Why Soot and Mortar is Falling Down Your Chimney

Soot with parging

Spring and summer is a time of year when I start receiving more calls about soot and mortar falling down chimneys.

It can be quite worrying for some customers, whose minds start racing and wonder whether their chimney is about to fall down. Thankfully, that is rarely the case. It’s usually more to do with the fact that the chimney is simply responding to its environment and also its age/condition.

If you think about it, chimneys take a fair old battering over the years. Some are well over 100 years old and, before the mid-1960s, most chimneys in the UK were simply made of brick and had a thin layer of mortar. This is callled parging, and, over the years, the parging weakens and falls off, exposing the brickwork underneath.

Soot deposits then attack the brickwork, so bits can fall off. The mortar joints between the bricks are particularly susceptible, and in some the joints revert mostly to sand. Think of a house which needs repointing – something you can’t do on the internal wall of a chimney as it is largely inaccessible. This is why sometimes whole courses of bricks can collapse and block a flue. This usually happens in the part of the chimney above the roof line (the chimney stack) as that is the most exposed part, so gets all the wind, rain, ice, snow etc.

chimney stack and pot

Throw into the mix the differing temperatures a flue has to endure over the years, from very hot when a fire is burning to very cold, depending on the location of the chimney, and it all means the internal part of the flue can turn very crumbly indeed.

As a result of this, debris can fall down the chimney and into the grate. This tends to be noticed more in summer when chimneys suffer from something called ‘reverse stack effect’. This is when the air outside is warmer than the air inside the house – the complete opposite of what happens in winter. So this can mean air flowing down the chimney from outside into the room, rather than up the chimney, and bringing down soot and mortar.

This can and does happen with any open, old, unlined chimney, whether it has a open solid fuel fire or even an open gas fire attached. Infact, it usually perturbs gas fire owners more as they aren’t used to mess from their appliance.

So what can be done?

Sweeping definitely helps as it will help remove any loose deposits in a controlled manner and allow them to be disposed of safely, rather than you having mess greet you every morning. Regular sweeping also helps prolong the life of your chimney, as it gets rid of the acids and tars which attack the internal brickwork.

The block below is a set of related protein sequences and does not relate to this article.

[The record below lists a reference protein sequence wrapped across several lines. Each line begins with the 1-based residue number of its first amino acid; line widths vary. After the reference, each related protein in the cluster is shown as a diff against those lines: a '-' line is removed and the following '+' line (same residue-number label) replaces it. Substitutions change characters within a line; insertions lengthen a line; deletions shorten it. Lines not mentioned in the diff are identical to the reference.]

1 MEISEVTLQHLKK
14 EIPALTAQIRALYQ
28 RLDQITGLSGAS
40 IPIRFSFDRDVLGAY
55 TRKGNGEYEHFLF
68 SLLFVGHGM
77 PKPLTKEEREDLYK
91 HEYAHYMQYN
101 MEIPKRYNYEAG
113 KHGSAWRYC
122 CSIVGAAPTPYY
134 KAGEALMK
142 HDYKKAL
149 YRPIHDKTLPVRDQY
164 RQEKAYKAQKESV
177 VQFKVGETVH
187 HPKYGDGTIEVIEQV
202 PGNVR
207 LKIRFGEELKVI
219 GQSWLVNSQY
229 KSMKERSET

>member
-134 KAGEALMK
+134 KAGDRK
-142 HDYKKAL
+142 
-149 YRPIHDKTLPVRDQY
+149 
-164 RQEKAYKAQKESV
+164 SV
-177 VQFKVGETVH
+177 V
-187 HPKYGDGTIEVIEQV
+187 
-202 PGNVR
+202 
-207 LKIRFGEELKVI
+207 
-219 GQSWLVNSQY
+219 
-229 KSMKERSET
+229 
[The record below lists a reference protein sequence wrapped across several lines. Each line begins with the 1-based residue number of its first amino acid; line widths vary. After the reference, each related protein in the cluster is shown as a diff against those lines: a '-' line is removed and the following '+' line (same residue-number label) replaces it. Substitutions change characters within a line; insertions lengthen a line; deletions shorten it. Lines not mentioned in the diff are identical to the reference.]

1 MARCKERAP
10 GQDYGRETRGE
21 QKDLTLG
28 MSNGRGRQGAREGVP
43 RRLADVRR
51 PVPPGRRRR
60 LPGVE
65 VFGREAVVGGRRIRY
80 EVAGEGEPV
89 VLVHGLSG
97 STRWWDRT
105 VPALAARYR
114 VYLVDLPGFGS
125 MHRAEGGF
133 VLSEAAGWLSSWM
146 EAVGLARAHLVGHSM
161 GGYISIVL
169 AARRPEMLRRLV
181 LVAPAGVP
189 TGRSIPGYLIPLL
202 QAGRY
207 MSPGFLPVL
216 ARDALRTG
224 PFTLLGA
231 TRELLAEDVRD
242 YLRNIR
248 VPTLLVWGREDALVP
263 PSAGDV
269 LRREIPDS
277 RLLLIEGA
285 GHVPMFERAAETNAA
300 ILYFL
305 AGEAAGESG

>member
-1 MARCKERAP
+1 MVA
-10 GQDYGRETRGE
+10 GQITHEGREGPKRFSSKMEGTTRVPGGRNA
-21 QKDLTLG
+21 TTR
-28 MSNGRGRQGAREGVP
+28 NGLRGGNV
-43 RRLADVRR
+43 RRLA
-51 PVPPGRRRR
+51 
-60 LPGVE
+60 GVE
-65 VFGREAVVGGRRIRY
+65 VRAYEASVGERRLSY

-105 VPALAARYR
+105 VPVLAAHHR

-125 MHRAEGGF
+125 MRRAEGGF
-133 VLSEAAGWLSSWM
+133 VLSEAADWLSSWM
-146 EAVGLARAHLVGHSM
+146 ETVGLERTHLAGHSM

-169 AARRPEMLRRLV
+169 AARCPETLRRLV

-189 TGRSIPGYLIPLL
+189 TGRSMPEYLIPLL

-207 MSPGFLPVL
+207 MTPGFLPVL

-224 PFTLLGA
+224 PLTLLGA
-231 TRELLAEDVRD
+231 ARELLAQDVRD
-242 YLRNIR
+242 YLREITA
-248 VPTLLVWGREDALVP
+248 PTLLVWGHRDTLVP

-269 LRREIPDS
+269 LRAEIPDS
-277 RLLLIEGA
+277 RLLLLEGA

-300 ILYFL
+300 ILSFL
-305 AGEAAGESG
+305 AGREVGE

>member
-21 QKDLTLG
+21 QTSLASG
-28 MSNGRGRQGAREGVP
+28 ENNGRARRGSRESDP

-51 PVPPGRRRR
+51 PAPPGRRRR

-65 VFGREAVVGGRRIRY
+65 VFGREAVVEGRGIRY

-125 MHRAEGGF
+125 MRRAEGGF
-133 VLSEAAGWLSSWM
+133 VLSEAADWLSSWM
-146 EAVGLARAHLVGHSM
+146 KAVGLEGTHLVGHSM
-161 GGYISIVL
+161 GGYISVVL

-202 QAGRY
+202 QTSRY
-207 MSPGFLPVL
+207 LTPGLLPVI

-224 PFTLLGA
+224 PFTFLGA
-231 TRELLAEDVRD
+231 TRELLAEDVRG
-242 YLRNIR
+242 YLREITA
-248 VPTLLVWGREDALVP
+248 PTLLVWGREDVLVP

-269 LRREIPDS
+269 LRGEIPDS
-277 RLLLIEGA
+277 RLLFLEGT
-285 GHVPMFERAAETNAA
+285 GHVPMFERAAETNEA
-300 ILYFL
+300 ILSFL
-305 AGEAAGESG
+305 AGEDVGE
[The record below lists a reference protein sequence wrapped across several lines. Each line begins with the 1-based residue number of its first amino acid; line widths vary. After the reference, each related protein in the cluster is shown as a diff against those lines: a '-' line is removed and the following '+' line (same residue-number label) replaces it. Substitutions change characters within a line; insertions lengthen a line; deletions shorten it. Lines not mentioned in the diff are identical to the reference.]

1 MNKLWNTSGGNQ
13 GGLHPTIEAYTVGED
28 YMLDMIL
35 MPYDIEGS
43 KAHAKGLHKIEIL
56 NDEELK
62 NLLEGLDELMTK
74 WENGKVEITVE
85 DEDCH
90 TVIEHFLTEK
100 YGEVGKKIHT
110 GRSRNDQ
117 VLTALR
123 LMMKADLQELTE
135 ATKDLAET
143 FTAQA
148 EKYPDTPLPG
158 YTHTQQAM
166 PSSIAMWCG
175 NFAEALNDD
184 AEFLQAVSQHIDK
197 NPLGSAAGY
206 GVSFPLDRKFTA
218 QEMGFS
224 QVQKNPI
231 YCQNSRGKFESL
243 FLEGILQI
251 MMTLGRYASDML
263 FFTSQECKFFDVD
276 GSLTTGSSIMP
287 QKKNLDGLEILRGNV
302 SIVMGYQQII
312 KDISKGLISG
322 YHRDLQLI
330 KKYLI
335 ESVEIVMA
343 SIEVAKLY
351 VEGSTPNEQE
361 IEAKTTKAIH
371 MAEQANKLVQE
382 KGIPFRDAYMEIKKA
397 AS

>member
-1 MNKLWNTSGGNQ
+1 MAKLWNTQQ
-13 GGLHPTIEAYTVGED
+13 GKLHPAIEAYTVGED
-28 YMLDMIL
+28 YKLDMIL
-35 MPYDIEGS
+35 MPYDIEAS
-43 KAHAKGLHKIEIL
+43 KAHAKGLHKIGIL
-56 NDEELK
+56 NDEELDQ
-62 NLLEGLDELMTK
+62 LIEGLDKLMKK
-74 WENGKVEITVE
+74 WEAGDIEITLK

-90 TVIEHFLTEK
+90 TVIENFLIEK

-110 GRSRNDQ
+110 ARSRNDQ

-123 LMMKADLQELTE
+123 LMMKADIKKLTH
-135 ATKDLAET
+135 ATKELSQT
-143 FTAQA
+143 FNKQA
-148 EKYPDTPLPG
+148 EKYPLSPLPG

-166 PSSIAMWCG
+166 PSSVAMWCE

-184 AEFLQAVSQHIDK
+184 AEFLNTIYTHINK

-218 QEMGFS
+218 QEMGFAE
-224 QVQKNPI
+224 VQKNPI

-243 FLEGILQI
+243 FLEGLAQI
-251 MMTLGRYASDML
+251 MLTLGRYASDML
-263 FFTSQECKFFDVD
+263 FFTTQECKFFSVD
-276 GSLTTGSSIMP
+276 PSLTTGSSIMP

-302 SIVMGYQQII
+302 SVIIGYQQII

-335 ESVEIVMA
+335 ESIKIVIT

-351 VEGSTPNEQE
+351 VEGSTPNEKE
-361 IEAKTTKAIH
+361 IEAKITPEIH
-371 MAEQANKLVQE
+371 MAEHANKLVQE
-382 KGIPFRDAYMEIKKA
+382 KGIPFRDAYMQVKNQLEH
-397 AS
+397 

chimney soot

A large build up of soot in a brick chimney

If it is a persistent problem, you may want to think about getting your chimney lined if the flue is in use, for safety reasons just as much as anything else. If the flue is not in use, you may consider getting a chimney balloon.

Like I said at the outset, it’s rarely anything more sinister than your chimney showing its signs of age. However, make sure you get a registered, trained sweep in to check it over as every situation is different and they will be best placed to offer you bespoke advice.

Mr Soot Chimney Sweep is a HETAS Approved Sweep, and member of the Guild of Master Chimney Sweeps, offering a professional and friendly chimney sweep and stove service in Wigan, Stockport, Southport, Ormskirk, Chorley and surrounding areas. Book Mr Soot online or call 0800 0541154.

7 thoughts on “Why Soot and Mortar is Falling Down Your Chimney

  1. my chimney was taken down, the man then threw all the bricks down the chimney. l thought that was wrong because now l need to open up the fireplace but fear he has blocked the flu.

  2. Thank you for this article. We only moved in to our 1920 built house last July and have recently noticed quite a lot of brick dust (some little chunks of brick too) coming down on a regular basis. Am I correct in assuming that we need the chimney swept? I am already worried about the age of the house but you have put my mind at rest a little.

  3. I had my chimney swept recently but still have loads of soot coming down the chimney. Should this have stopped or at least lessened?

    • A masonry flue will continue to decay with age. Some flues are more prone to it than others, particularly if they are straight. Maybe ask your sweep for a definitive answer as they’ll be best placed to answer questions about your specific chimney

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